Two poets illuminate their separate worlds.
Jun 27, 2011, Vol. 16, No. 39 • By WYATT PRUNTY
Master of Disguises
C. K. Williams
Nancy Zaszerman / ZUMA Press / Newscom
Charles Simic knows what World War II and the Cold War felt like in Eastern Europe. We kept the gas oven lit to warm ourselves, Simic says, While mother cried and cried chopping onions / And my one goldfish swam in a pickle jar. These lines are from “Scenes of the Old Life.” The life described here is skewed and meager, and while its inhabitants may deflect from their discomfort, they never escape it. The mother in the poem cries over “onions,” but over more general matters as well. “The Elusive Something” ends, And found myself alone on a street / I didn’t recognize, feeling like someone / Out for the first time after a long illness. Simic is one Who sees the world with his heart, as he says in the same poem, but Then hurries to forget how it felt.
Charles Simic may “forget” an emotion, but he remembers the cause. The poem, “Same-As-Ever,” ends, Nothing ever happens here / Except for these foreign wars / That maim the young boys. And then there are the “girls,” left behind to hustle drinks in local dives. Or there is “The Absent One,” which begins, Someone’s late coming home. In fact, that person never comes home. Instead The lamp left for him in the window / Burns as the day breaks, and this continues for months after.
Of those with power during Simic’s early years, “Sightseeing In the Capital” recalls old buildings / With their spacious conference rooms where people “weigh[ed] life and death / Without a moment of fear / Of ever being held accountable. If anyone today is close to forgetting about the cost of bad government, Charles Simic is here with a reminder.
Much of what the reader encounters in Master of Disguises is the world moving at odd speeds and oblique angles. Sometimes even Simic himself appears to swerve. This is the case in “Old Soldier,” which begins, By the time I was five, / I had fought in hundreds of battles. “Old Soldier” continues:
The contrast here—a sky of cinders, a sky of flowering cherry trees—is the reminder Simic has for us that the terror of war persists, spring or no spring. In “Solitude,” two people renting in the same building meet, one wishing to borrow a candle from the other. They stand face to face / Between two dark apartments / Unable to think of anything else to say / Before turning [their] backs on each other.
Simic’s “Sad as a Ship in a Bottle” begins, Sad as a matchbox in a house / Where they’ve stopped smoking, and the poem ends, Sad as a hotdog-eating champion / Having dinner in a fish restaurant. Such incongruities—a home without heat, a light continually on in a window, a bombing raid while trees are in bloom, neighbors with nothing to say—are familiar fare in Master of Disguises. And they can be funny—a pickle jar for a goldfish, a box of matches for someone who has stopped smoking, a drastic change in menu for “a hotdog-eating champion.” Simic’s wry sense of humor speaks to a world always a bit skewed. “Streets Paved With Gold” ends with the description of someone in a tree swing . . . Too old to be swinging / And to be wearing no clothes. That person is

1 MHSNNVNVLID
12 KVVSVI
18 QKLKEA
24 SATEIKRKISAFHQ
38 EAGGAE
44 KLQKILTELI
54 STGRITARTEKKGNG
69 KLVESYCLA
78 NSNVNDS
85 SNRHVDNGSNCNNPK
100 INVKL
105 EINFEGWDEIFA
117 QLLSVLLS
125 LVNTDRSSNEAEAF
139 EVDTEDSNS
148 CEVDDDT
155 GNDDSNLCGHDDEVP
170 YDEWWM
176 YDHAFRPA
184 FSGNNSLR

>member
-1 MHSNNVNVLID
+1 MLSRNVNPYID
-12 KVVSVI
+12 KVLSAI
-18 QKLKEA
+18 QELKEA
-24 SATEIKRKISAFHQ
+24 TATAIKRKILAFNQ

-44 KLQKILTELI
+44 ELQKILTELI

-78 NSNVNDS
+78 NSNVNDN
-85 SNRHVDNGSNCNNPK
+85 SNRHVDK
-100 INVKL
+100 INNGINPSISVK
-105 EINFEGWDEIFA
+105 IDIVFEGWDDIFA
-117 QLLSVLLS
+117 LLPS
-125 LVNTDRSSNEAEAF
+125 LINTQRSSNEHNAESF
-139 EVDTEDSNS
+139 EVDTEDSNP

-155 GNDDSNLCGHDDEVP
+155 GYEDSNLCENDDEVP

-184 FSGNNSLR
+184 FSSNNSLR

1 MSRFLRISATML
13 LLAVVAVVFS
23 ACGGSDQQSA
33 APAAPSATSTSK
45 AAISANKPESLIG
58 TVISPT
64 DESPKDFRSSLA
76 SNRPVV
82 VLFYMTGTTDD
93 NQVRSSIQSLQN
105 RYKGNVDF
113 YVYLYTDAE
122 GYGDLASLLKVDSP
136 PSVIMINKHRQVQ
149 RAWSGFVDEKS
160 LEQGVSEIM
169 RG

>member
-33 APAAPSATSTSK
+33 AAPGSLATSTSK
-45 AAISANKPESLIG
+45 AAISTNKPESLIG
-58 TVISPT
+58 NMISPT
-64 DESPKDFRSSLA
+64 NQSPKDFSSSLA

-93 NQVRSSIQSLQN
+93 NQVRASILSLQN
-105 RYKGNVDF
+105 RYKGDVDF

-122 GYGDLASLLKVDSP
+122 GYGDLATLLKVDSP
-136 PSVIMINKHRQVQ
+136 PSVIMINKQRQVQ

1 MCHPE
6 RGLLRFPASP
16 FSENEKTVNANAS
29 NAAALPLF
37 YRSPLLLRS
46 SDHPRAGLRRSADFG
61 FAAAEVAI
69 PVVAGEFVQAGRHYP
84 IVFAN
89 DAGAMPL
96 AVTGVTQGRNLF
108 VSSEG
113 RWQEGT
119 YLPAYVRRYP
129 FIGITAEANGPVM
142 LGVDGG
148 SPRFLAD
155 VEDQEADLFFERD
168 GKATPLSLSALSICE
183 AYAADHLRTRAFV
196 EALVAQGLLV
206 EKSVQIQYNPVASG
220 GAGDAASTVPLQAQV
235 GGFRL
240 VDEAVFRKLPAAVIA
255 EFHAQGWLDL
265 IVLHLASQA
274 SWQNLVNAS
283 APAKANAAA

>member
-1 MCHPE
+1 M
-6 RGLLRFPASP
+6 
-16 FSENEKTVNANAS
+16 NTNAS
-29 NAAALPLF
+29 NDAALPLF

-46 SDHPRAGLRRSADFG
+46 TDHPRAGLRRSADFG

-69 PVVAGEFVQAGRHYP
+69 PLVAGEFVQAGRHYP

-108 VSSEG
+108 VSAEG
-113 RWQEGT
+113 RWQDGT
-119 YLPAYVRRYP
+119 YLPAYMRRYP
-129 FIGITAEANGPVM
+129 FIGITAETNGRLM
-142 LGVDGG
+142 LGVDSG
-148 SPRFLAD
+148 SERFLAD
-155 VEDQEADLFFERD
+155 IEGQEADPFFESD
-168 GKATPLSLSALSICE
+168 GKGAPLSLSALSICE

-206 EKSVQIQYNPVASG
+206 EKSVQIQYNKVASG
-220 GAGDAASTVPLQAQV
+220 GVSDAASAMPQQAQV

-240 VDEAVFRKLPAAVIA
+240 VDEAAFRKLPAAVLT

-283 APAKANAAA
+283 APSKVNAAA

There is an internal resistance to this poem that one finds elsewhere in Simic. Facts are recorded; facts refuse to be resolved. That is the double view readers encounter in Charles Simic. Things are near and far at once, an onion here and the world there, both causing the same tears.
The poems in C. K. Williams’s Wait are written in the long conversational lines we now expect from this poet. Like Simic, Williams reports upon childhood during World War II and the Cold War. But for Williams, meaning is more affective than ironic. He, too, has an eye for oblique and isolating situations, but he stands closer to his subjects. Wait opens with a poem, “The Gaffe,” that is about a child’s innocent mistake. Out in the yard of a house where a boy’s brother has just died, the speaker, a young Williams, asks without thinking first, How do you know when you can laugh when somebody dies, your brother, dies? The rest of the children go quiet, the backyard goes quiet. And the speaker wonders why that someone in me who’s me yet not me let me say it. And, he adds, Shouldn’t he have told me the contrition cycle would from then be ever upon me, / it didn’t matter that I’d really only wanted to know how grief ends, and when? There is a gentle insistence to Williams, a kind of wised-up hope—a cast of mind that Henry James might summarize as “American,” especially were James contrasting this with Charles Simic’s understanding.